In this blog post, we look closer at the Microbiome team from the ACE Scholars Program, which is led by Gissel Marquez Alcaraz, a second-year Ph.D. student studying evolutionary biology. Working alongside her co-mentors, Drs. Carlo Maley and Athena Aktipis, Gissel and her team are committed to comprehending the intricate connections between microbes and cancer.
Gissel states, "Some microbes are cancer-inducing and cause cancer, while other microbes are cancer-protective and prevent cancer.” The Microbiome and Cancer team’s investigation focuses on cancer-protective microbes, which can potentially augment the effectiveness of existing cancer treatments.
One of the methods that the Microbiome and Cancer team has been utilizing in order to thoroughly investigate cancer-protective microbes, includes literature reviews. Gissel notes, "Literature is very important to our team because that is what we use to compile the list of cancer-protective and cancer-inducing microbes that have already been tested. We need to know the effects and outcomes of other microbe and cancer studies since we hope to apply them to our work on mice.” As a result of their research thus far, the team has also helped develop a new project that focuses on scrutinizing the influence of microbes on colorectal cancer and adaptive therapy!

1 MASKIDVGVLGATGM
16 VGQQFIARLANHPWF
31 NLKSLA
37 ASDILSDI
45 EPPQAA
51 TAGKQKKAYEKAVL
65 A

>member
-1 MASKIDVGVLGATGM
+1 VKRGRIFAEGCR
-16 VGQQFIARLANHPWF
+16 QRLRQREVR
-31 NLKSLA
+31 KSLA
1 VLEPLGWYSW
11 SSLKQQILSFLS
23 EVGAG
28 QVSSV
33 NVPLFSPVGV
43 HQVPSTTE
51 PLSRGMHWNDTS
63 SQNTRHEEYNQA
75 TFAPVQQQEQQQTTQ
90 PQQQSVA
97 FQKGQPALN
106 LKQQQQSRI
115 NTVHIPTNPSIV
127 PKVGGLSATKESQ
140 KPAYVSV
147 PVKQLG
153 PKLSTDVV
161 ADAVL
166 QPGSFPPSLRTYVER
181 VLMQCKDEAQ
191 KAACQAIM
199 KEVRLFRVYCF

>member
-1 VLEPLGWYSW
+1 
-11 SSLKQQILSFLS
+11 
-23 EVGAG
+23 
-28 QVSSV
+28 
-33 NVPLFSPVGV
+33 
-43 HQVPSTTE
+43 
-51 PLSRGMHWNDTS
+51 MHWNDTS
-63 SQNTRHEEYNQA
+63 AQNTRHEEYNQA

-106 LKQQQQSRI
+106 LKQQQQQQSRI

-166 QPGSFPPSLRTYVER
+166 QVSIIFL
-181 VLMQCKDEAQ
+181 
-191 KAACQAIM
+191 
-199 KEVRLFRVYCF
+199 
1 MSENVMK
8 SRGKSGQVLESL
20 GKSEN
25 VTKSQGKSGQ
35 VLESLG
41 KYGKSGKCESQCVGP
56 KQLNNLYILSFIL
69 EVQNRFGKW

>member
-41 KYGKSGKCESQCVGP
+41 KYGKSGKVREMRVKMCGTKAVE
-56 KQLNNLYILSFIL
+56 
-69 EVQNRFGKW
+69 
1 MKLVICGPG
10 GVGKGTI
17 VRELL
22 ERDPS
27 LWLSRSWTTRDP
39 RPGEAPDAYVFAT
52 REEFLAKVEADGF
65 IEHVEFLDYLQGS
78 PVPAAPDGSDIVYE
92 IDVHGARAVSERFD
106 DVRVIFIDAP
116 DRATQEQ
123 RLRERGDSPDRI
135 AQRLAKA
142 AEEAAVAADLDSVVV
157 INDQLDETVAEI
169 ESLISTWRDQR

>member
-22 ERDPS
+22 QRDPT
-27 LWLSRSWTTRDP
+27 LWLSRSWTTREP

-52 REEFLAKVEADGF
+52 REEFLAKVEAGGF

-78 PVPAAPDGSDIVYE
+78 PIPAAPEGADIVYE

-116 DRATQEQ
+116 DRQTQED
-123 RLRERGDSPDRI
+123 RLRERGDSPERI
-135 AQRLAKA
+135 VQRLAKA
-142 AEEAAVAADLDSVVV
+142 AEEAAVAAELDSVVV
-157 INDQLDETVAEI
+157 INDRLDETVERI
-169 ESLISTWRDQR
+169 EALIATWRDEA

Gissel and her team are also currently engrossed in producing two informative posters to present at upcoming events, and are hoping to attain microbiome data in the future to begin working in R as well.
The Microbiome and Cancer Team members are constantly seeking novel methods through which microbes can impact cancer, to potentially revolutionize cancer treatment. They hope to “explore different microbiome data and continue to find the effects of microbes on cancer, [as well as] begin to explore diet and link [the] cancer-protective microbes to different diets.”